AGAINST THE GRAIN
Works from the 1960s & 1970s
Howard Daum (1918–1988)
Norris Embry (1921–1981)
Sam Glankoff (1894–1982)
January 28–March 22, 1997
In the 1960s and 1970s, outside the prevailing culture of Pop Art, Minimalism, and Conceptualism, four reclusive painters - Howard Daum, Norris Embry, Sam Glankoff and Ralph Rosenborg - created a body of extraordinary and passionate late-career work. Due to their reclusivity and eccentricity, it is doubtful weather or not any of these artists knew each other. However, they shared an expressionist sensibility which was at the core of their work, and made manifest in a diverse array of pictorial sensibilities.
Howard Daum (1918 - 1988) was a member of the "Indian Space Painters" group that exhibited at the Galerie Neuf on East 79th Street in 1946. As noted by art critic Lawrence Campbell, "...the term 'Indian Space' came to him [Daum] when examining the superb examples of Northwest Coast Indian art in New York's Museum of Natural History, and observing that without recourse to overlapping or spatial illusions the Indian artists had been successful in conveying the essential facts of existence of sacred, totemic animals." Daum married the Indian Space structure of his early work with the painterliness and spontaneity of Abstract Expressionism to create the body of work in this "Against the Grain" exhibition.
Norris Embry (1921 - 1981) began painting in the 1940s and traveled to Europe in 1948, where he met and studied with Oscar Kokoschka in Florence. He continued to paint and travel through the 1950s and achieved notoriety with his 1958 exhibition at the Institute of Contemporary Art in Boston. He showed regularly until his death at such galleries as Robert Elkon and Thomas Gruenbaum. He had a retrospective exhibition at the Baltimore Museum of Art in 1975 and a small one-man exhibition at the Solomon R. Guggenheim Museum in 1984.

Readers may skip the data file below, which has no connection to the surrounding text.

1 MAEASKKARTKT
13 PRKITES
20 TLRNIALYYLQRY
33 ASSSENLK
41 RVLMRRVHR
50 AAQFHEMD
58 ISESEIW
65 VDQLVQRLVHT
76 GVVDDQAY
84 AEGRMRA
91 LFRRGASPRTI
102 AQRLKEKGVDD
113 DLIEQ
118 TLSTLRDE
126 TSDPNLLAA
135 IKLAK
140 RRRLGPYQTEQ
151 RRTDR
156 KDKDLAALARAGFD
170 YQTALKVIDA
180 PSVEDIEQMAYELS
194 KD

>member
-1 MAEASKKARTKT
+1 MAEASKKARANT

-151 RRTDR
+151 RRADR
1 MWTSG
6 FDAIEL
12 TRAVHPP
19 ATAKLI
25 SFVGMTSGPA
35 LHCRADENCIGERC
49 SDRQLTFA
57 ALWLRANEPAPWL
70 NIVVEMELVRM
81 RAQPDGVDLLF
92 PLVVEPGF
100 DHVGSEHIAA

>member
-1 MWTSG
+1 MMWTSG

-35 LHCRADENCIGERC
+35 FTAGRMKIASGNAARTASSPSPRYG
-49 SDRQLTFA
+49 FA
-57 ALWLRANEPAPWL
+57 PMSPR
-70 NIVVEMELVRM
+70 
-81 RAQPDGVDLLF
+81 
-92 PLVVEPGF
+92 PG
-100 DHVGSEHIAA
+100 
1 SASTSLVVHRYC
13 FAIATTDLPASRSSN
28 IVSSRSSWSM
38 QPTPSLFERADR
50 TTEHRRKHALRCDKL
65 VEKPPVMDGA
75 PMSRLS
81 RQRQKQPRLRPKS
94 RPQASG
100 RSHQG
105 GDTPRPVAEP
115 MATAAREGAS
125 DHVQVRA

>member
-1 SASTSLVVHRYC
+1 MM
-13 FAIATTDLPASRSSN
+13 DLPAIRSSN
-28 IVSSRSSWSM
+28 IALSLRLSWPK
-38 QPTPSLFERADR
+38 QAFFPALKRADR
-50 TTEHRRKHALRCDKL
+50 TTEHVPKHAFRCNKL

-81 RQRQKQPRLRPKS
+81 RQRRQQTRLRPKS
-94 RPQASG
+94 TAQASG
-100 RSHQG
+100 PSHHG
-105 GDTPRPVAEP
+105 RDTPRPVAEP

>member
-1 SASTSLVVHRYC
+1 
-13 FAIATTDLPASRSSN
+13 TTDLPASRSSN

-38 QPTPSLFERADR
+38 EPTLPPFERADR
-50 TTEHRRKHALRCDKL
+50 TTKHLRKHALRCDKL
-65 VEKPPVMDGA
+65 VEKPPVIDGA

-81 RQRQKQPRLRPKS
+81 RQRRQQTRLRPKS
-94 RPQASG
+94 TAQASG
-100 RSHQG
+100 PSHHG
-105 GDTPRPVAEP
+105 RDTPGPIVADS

Embry's work has most recently been explored in the content of "insider" / "outsider" art, and was included in the exhibition at the Los Angeles County Museum of Art, "Parallel Visions: Modern Artists and Outsider Art". Although Embry is considered an insider by virtue of his art school training and art world involvement, there is a compulsive visionary aspect to his work, evidenced by its diary-like character and highly charged psychological imagery (Embry was troubled with menal illness throughout his life and was diagnosed as schizophrenic). Embry occupies a place right on the edge of "insider" and "outsider" art and his work brings to the forefront the complex relationship between artistic genius and mental illness.
Sam Glankoff's (1894 - 1982) earliest works date to the 1920s (in fact Glankoff saw the 1913 Armory show) but he did not have his first one person show until 1981, when, at the age of 87, he showed at the Graham Gallery. Since that time, a retrospective exhibition with an accompanying 68 page catalogue was organized by the Jane Voorhees Zimmerli Art Museum in New Brunswick, New Jersey. In that catalogue, Marilyn Kushner writes "his compositions, which became increasingly abstract, chart an artist's personal odyssey in search of an image that would represent, for Glankoff, man's primal essence."
Ralph Rosenborg (1913 - 1992) was an early member of "The Ten" (along with Mark Rothko and Adolph Gottlieb) and a founding member of the American Abstract Artists in 1937. Rosenborg, who was best known for his early Klee-inspired abstractions and later for his abstract expressionist landscapes, had over 40 solo exhibitions and participated in more than 100 group exhibitions throughout his life. In the last number of years, his work has been featured in such museum exhibitions as "Abstract Expressionism: Other Dimensions", Jane Voorhees Zimmerli Art Museum, NJ, and "Abstract Expressionist Watercolors", Katonah Museum, NY.
For further information, please call 212 262 1160, or fax 212 262 1341.